A Good Girl’s Guide to Murder[caption id="" align="alignright" width="234"] Image from Amazon[/caption] The second book on the list with 36,285 votes is A Good Girl’s Guide to Murder by Holly Jackson. This is a story of a young girl, Pip, who decides to investigate a murder from five years before as her capstone project. The murder involved the disappearance of a high school girl and then her boyfriend’s dying days later. The murder was pinned on him, but Pip does not think that the evidence adds up. Pip and the alleged murderer’s younger brother, Ravi, team up to investigate. I enjoyed how the author presented certain parts of the book as though the audience is reading her project logs and interview transcript. As for the plot, I was less impressed. I enjoyed the build of the book but found the ending to be a little disappointing. As a “whodunit” mystery, I was hoping the reveal would be satisfying, but I found it to be a little bit of a stretch for me. I was surprised that it was so high up on the list, but that could be due to the characters, who I found quite enjoyable.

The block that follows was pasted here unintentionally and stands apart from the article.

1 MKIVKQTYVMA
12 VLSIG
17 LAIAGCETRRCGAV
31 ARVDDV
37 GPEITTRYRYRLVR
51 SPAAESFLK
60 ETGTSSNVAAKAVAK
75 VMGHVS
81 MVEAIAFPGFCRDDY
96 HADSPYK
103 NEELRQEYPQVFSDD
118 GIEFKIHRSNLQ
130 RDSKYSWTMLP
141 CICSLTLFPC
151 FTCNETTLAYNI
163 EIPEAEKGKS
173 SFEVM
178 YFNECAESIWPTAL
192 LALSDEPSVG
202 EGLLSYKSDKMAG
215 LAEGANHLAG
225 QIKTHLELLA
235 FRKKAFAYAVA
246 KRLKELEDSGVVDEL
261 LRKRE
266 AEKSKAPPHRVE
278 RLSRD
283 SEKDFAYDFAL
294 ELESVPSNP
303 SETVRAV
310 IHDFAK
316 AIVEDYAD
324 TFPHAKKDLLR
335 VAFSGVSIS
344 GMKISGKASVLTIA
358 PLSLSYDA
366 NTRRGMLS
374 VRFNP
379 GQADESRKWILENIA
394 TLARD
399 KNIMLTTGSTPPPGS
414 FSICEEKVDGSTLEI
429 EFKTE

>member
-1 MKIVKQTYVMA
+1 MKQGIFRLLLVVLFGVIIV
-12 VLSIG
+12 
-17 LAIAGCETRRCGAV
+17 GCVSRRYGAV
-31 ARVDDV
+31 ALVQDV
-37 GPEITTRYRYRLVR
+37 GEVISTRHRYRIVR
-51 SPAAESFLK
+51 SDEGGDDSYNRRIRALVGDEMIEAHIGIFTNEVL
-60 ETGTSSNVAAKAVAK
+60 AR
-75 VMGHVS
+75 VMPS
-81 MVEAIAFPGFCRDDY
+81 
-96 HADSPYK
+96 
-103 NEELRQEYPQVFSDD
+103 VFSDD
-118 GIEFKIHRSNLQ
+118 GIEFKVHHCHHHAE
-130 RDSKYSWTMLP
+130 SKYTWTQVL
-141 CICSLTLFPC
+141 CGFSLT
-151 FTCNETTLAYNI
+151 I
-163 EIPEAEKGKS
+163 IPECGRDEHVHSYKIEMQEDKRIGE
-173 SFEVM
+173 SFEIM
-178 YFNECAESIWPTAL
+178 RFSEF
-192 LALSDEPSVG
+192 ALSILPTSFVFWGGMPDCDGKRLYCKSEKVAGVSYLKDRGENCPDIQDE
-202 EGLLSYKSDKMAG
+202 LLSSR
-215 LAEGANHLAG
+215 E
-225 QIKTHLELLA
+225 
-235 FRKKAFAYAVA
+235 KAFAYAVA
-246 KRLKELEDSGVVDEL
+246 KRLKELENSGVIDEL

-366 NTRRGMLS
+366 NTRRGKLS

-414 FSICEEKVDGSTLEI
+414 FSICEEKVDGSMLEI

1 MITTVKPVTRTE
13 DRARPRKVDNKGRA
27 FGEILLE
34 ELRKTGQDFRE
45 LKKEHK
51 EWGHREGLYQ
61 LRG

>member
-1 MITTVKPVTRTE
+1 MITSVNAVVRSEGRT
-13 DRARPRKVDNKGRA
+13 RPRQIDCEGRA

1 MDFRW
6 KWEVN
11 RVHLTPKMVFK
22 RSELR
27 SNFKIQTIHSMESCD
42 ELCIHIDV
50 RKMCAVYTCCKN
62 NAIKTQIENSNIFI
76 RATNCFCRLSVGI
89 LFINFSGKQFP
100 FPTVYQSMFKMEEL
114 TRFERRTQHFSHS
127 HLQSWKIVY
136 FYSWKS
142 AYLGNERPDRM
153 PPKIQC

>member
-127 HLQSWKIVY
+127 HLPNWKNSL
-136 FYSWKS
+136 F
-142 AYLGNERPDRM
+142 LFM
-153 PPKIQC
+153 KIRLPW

One of Us is Next[caption id="" align="alignright" width="234"] Image from Amazon[/caption] One of Us is Next is the third book on the list with 34,540 votes, written by Karen M. McManus. As this was the sequel to One of Us is Lying, I chose to read that book first. After reading the first book I was not looking forward to reading the second one. The first book was from the perspectives of four students who witnessed another student die and are then considered suspects for his murder. It follows the four students and what becomes of their lives after these traumatic events and through the investigation. I felt specific parts of the ending were a little too much of a stretch for me. Luckily though, the second book was a lot better. The second book is told from the perspectives of three more students from the same high school years later. All three of them were featured in a school-wide truth or dare game where an anonymous individual targets people and threatens to tell everyone their secrets. I enjoyed all three of the narratives given and found the characters a little more relatable. The plot also felt less predictable compared to the first. I also loved that part of the second book was from Mauve’s perspective who is the sister of Bronwyn, one of the main characters in the first book. It was a nice transition that allowed the books to flow from one to the next. Personally, this book should be above A Good Girl’s Guide to Murder on the ranking.